This French specimen dates back to 1598, and has a fantastic champagne-like flavour and great texture for cooking. It’s commonly used in the classic French patisserie “Tart Tatin”. Fruits have a deeply lobed, crown-like shape and red-blushed, yellow skins. This cultivar is well-known and sought after throughout the U.S. and Europe, and is suitable for growing in zones 4–8.
8. Cornish Aromatic
Originating from Cornwall in the U.K., this attractive, late-season eating apple is best picked fresh from the tree. Fruits are rosy red with lightly russet skin, and an aromatic, perfectly rounded flavour. Suitable for growing in zones 5–9.
9. Bramley’s Seedling
Arguably the best-flavoured cooking apple to originate from England. This cultivar’s fruits are recognized by their sharp, intense flavour and large, almost flattened shape. This late-fruiting variety is essential for any country garden, makes a good home-cooked pie, and can also be used for juice and cider making.
Suitable for growing in all zones.
10. Cox’s Orange Pippin
Of all the varieties available, this is still top of the tree when it comes to flavour. These are handsome and widely acknowledged apples, medium in size, with red and yellow skins. A valuable asset and reliable mid-season cropper, suitable for eating fresh, cooking and juicing. Suitable for growing in zones 5–6.
11. Ribston Pippin
An 18th Century apple of English origin, suitable for both eating fresh and cooking. The fruit has a nice tangy flavour and superb texture for apple sauce. It’s a late-season cropper with perfect red and yellow smooth skins. Suitable for growing in zones 4–8.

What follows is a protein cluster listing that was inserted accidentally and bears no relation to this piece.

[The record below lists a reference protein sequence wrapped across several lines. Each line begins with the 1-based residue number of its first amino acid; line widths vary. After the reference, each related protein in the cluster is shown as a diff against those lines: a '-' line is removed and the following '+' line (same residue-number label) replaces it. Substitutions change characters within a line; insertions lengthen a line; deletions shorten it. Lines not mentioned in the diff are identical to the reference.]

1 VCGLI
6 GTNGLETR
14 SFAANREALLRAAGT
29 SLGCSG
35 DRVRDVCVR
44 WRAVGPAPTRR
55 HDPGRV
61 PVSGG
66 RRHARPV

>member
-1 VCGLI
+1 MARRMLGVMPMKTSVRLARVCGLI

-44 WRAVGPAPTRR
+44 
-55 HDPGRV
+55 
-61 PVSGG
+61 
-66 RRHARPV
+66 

12. Newton Wonder
Similar to the Bramley listed earlier, the Newton Wonder is another heirloom English apple that gains respect time and again. Fruits have a nice tart flavour and good cooked consistency, and are suitable for zones 4–8.
13. Egremont Russet
After all this time, the Egremont Russet is still a superior dessert apple tree and one of the most popular of all English varieties available. The Earl of Egremont cultivated this variety in Sussex, England, in 1872. As a result, it’s a popular choice for Victorian gardens, and a perfect backyard tree with firm, juicy fruits. Suitable to grow in zones 4–8.
14. James Grieve
A very old variety cultivated by James Grieve in Edinburgh, Scotland, sometime before 1893. New fruits are strong with an acidic flavour, which mellows with maturity. As a result, this apple is a great choice for both cooking, and eating fresh later in the season.
It’s a popular and very tasty apple, commonly grown for farmers markets and direct-sale consumers to avoid over-handling. Great late-season cropper with reliable yields, and is remarkably disease resistant.
15. Worcester Pearmain
This is an early season cultivar of renowned English origin, developed back in 1874 in Worcester, U.K.. In addition, it’s still one of the most popular early eating apple varieties in England. The rosy red-blushed apples have a smooth, sweet flavor, and the tree itself is very handsome, with medium vigour and pretty blossoms. It’s also a very frost-hardy tree, tolerating temperatures to -30C.
Canadian Heirloom Apple
This aromatic, crisp eating apple is originally from Quebec, and was cultivated in the early 1600’s. A decade later, the Fameuse variety was one of the favourite apples of its time, growing extensively throughout Northern New England.